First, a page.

Phishing or twishing
The scam: fraudsters contact you via email (phishing) or social media message (twishing) claiming to be from your bank or another trusted organisation, such as PayPal, Amazon or Ebay. They tell you that your account has been compromised, or you have to verify your security details to keep your account open. There is a link in the message that they want you to follow.
The reality: the link directs you to a fake website (which can look exactly like the real organisation’s site) where you will be asked to log in. The scammer now has your account details and passwords and can access your bank account or online shopping account.
Our advice: never click on a link in an email or social media message, however urgent it might sound. Go to your internet browser and type in the full website address before logging in to your account.
Stranded traveller emails
The scam: you receive an email from a poor person who is stranded abroad – due to a mugging or some other disaster – and who needs you to send them money for help. The scammers make the tale believable by hacking into real people’s email accounts and send the ‘help’ messages to people in their address list – so the message might appear to come from a friend.
The reality: you send them money, then spot your friend in the supermarket that very afternoon.
Our advice: if in doubt, don’t reply and contact the friend in question by phone.
Computer virus online scam
The scam: you receive an email from a stranger urging you to follow a link, or open an attachment such as a photo.
The reality: once you click on the link or attachment it releases a virus to attack your computer, giving access to criminals who might be able to scan it for your private information.
Our advice: don’t open links in emails from people you don’t know, even if they do sound friendly. Keep your computer security software up to date. Follow Which? advice about making your computer secure and finding the best antivirus software.
The scam: phishing emails, instant messages or posts on Facebook and Twitter can direct you to copycat sites. Scammers might also create duplicates of government websites, such as the passport office, the DVLA or HMRC, that appear in search engine results. Some scams involve emails claiming to be from HMRC, saying you are due a tax refund and giving you a link to a fake website.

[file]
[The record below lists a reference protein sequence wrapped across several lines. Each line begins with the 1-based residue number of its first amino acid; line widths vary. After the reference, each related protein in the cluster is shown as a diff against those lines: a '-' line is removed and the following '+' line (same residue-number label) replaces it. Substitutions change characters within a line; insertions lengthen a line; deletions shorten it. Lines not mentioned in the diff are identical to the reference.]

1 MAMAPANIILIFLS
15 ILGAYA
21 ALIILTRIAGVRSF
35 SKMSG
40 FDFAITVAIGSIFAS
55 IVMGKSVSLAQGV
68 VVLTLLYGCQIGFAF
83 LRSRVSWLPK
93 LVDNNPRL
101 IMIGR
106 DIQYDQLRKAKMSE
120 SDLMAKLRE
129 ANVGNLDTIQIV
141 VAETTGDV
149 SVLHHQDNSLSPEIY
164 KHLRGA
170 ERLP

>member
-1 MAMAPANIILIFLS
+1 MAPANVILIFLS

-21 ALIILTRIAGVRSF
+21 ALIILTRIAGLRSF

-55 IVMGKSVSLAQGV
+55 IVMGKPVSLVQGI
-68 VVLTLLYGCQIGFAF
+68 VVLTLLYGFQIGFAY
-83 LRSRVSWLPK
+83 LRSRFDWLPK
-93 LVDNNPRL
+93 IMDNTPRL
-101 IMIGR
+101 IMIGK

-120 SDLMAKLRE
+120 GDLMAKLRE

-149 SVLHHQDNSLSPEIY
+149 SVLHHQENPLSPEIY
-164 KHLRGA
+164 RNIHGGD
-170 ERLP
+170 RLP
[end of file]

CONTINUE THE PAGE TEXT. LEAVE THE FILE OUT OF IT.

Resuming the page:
The reality: when you click on that site to apply for your new passport, driving licence or European Health Insurance Card (EHIC), you’ll be charged additional fees. Without a doubt, you’ll pay more than you would if you went directly through the official government departments.
Our advice: if you’re in doubt about which website to use, go through gov.uk, the government’s official website, to find what you need.
- Find out more: How to spot a fake, fraudulent or scam website
Relationship online scam
The scam: a stranger starts ‘talking’ to you on a social networking or dating site. They make friends with you and gain your trust over time. They seem really nice and might even say that they’re falling in love with you. Then they’ll start to ask you for money, often by telling you an emotional or hard-luck story.
The reality: it could be a scammer who is after your money, not your friendship. Trust your instincts. If something feels wrong, it probably is.
Our advice: talk to a friend or relative, especially if your new friendship seems to be moving fast. Never send the person money or give them your account details. Be on your guard, particularly if a new friend that you’ve met online asks for money. If you arrange to meet, make sure it’s in a public place, tell someone else where you’re going and don’t give away too much information too quickly.
The scam: you receive an email, or see an advert, promising miracle pain-relief tablets or other medical cures that offer amazing results. Or you might see an advert for an online pharmacy that offers medicines cheaply.
The reality: once you’ve paid for your medicine, it might not turn up. Or, if it does, it might be poor quality. Watch out as some can even be harmful to your health.
Our advice: a legitimate online pharmacy should display the General Pharmaceutical Council (GPC) logo. When you click on it, it should take you to the GPC register. Or you can search for a pharmacy directly on the GPC website.
Money mule scams
The scam: you see a job advert online (often on Facebook or Twitter) telling you about a brilliant job as a ‘money transfer agent’. All you have to do is provide your bank details for a legitimate bank transfer and you’ll be paid a handsome fee for your ‘help’.
The reality: criminals use your bank account to launder illicit money, which could land you in serious trouble. People found guilty could face prison and have their bank accounts closed.
Our advice: be very sceptical of unsolicited messages or job adverts offering easy ways to make money. Get online to check out any company that makes you a job offer and make sure their contact details are correct. Never give your bank account details to anyone unless you know and trust them.
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